Step­ping in the right di­rec­tion

Go­ing up was a log­i­cal so­lu­tion when this New­town fam­ily needed more space, writes

The Daily Telegraph (Sydney) - Home - - FOCUS -

With young chil­dren and limited space in their two-bed­room ter­race, the time had come for change for a fam­ily of four from Syd­ney’s in­ner west.

“They wanted more space for their fam­ily and they wanted to up­grade all the in­te­rior de­sign and bring light into the space,” ar­chi­tect Alex Matyear of Whitcher Matyear Ar­chi­tects says.

“But it was re­ally about how do we turn our two-bed­room, sin­gle-storey cot­tage into a house that will com­fort­ably ac­com­mo­date our grow­ing fam­ily.”

The home was one of a row of six iden­ti­cal sin­gle-storey, sin­gle-front ter­races in New­town and it was cru­cial to en­sure the new work wasn’t vis­i­ble from the street.

“It was re­ally im­por­tant that we re­spected the rep­e­ti­tious lan­guage in the street and made sure that what­ever we did we were sen­si­tive to the street and its val­ues from a his­tor­i­cal per­spec­tive,” Alex says.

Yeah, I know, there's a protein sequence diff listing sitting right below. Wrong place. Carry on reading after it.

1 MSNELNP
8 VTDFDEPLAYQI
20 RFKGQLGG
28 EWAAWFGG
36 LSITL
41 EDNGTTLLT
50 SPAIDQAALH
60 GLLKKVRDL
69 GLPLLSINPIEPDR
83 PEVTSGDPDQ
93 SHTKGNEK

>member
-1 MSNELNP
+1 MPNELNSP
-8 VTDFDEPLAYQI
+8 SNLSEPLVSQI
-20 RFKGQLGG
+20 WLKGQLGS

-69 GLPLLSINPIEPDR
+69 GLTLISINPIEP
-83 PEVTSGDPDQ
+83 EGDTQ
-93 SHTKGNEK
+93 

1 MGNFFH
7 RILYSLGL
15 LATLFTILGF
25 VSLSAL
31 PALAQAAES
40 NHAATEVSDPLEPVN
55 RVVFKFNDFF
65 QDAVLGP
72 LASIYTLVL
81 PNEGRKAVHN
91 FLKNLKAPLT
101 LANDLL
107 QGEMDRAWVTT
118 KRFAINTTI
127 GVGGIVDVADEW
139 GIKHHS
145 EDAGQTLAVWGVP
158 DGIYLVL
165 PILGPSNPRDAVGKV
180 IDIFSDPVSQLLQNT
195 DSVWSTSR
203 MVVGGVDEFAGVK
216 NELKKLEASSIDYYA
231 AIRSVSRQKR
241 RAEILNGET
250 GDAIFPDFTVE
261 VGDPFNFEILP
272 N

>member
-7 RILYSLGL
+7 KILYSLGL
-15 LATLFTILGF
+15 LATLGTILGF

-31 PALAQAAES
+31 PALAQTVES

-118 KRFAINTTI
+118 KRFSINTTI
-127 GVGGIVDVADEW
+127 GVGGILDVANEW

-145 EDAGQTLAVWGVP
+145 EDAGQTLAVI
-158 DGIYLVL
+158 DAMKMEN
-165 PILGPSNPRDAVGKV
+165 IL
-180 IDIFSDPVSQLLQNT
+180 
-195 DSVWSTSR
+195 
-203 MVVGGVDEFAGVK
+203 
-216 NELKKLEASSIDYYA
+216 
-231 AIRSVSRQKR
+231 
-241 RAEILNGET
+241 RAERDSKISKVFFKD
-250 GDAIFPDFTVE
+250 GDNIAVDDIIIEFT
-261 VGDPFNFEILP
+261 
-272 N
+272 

“Ev­ery­thing had to hap­pen be­yond the ridge line so we didn’t see any of that mass from the street.

“So what you see at the front is a sin­gle­storey ter­race house but what hap­pens at the back is a four-bed­room house.”

Keep it sim­ple

When Alex first saw the home there were two bed­rooms at the front, then a bath­room, lounge room and a door­way led to a kitchen and din­ing room at the rear.

Re­main­ing in­ter­nal de­tails in the orig­i­nal por­tion of the house in­cluded or­nate plas­ter cor­nices, rosettes, pan­elled doors and deep skirt­ing boards.

The ter­race had un­der­gone an ad­di­tion in the ’90s so it wasn’t in com­pletely orig­i­nal con­di­tion and the own­ers were happy to keep

The down­stairs liv­ing space was opened up and is connected to the up­per level via a stylish stair­case.

The win­dow seat is a quiet spot to en­joy read­ing while over­look­ing the gar­den.

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